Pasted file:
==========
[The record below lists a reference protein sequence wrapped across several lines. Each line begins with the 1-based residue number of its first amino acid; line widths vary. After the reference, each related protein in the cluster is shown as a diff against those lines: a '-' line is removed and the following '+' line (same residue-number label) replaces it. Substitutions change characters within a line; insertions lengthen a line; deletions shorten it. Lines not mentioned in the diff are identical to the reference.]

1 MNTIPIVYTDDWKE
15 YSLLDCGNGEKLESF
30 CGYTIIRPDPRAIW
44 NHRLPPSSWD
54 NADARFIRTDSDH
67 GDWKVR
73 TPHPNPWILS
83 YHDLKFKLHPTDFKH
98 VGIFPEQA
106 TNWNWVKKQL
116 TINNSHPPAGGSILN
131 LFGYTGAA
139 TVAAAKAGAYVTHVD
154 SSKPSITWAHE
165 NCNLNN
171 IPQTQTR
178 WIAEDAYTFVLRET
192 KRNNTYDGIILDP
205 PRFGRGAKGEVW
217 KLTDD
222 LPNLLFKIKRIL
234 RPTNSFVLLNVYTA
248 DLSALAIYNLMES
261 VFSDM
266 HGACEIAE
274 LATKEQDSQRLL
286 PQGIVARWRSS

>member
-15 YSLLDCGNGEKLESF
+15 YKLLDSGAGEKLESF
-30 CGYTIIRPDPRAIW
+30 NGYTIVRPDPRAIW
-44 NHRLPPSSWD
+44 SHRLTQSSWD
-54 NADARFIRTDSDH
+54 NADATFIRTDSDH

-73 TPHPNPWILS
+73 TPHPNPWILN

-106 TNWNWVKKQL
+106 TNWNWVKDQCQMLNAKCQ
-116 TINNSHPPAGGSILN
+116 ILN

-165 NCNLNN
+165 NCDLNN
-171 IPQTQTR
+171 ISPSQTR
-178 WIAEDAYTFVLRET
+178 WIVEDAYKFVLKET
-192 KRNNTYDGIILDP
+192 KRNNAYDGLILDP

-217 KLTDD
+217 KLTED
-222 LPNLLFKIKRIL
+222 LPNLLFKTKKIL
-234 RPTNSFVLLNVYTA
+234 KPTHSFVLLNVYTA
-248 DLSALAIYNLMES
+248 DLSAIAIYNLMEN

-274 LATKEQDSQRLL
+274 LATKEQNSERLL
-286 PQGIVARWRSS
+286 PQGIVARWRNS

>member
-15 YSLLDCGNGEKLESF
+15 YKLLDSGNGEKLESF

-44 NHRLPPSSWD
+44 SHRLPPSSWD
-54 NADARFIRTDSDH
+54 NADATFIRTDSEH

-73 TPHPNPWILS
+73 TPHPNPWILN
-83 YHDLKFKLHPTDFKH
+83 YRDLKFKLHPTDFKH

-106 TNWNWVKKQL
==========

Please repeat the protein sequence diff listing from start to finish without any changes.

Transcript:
[The record below lists a reference protein sequence wrapped across several lines. Each line begins with the 1-based residue number of its first amino acid; line widths vary. After the reference, each related protein in the cluster is shown as a diff against those lines: a '-' line is removed and the following '+' line (same residue-number label) replaces it. Substitutions change characters within a line; insertions lengthen a line; deletions shorten it. Lines not mentioned in the diff are identical to the reference.]

1 MNTIPIVYTDDWKE
15 YSLLDCGNGEKLESF
30 CGYTIIRPDPRAIW
44 NHRLPPSSWD
54 NADARFIRTDSDH
67 GDWKVR
73 TPHPNPWILS
83 YHDLKFKLHPTDFKH
98 VGIFPEQA
106 TNWNWVKKQL
116 TINNSHPPAGGSILN
131 LFGYTGAA
139 TVAAAKAGAYVTHVD
154 SSKPSITWAHE
165 NCNLNN
171 IPQTQTR
178 WIAEDAYTFVLRET
192 KRNNTYDGIILDP
205 PRFGRGAKGEVW
217 KLTDD
222 LPNLLFKIKRIL
234 RPTNSFVLLNVYTA
248 DLSALAIYNLMES
261 VFSDM
266 HGACEIAE
274 LATKEQDSQRLL
286 PQGIVARWRSS

>member
-15 YSLLDCGNGEKLESF
+15 YKLLDSGAGEKLESF
-30 CGYTIIRPDPRAIW
+30 NGYTIVRPDPRAIW
-44 NHRLPPSSWD
+44 SHRLTQSSWD
-54 NADARFIRTDSDH
+54 NADATFIRTDSDH

-73 TPHPNPWILS
+73 TPHPNPWILN

-106 TNWNWVKKQL
+106 TNWNWVKDQCQMLNAKCQ
-116 TINNSHPPAGGSILN
+116 ILN

-165 NCNLNN
+165 NCDLNN
-171 IPQTQTR
+171 ISPSQTR
-178 WIAEDAYTFVLRET
+178 WIVEDAYKFVLKET
-192 KRNNTYDGIILDP
+192 KRNNAYDGLILDP

-217 KLTDD
+217 KLTED
-222 LPNLLFKIKRIL
+222 LPNLLFKTKKIL
-234 RPTNSFVLLNVYTA
+234 KPTHSFVLLNVYTA
-248 DLSALAIYNLMES
+248 DLSAIAIYNLMEN

-274 LATKEQDSQRLL
+274 LATKEQNSERLL
-286 PQGIVARWRSS
+286 PQGIVARWRNS

>member
-15 YSLLDCGNGEKLESF
+15 YKLLDSGNGEKLESF

-44 NHRLPPSSWD
+44 SHRLPPSSWD
-54 NADARFIRTDSDH
+54 NADATFIRTDSEH

-73 TPHPNPWILS
+73 TPHPNPWILN
-83 YHDLKFKLHPTDFKH
+83 YRDLKFKLHPTDFKH

-106 TNWNWVKKQL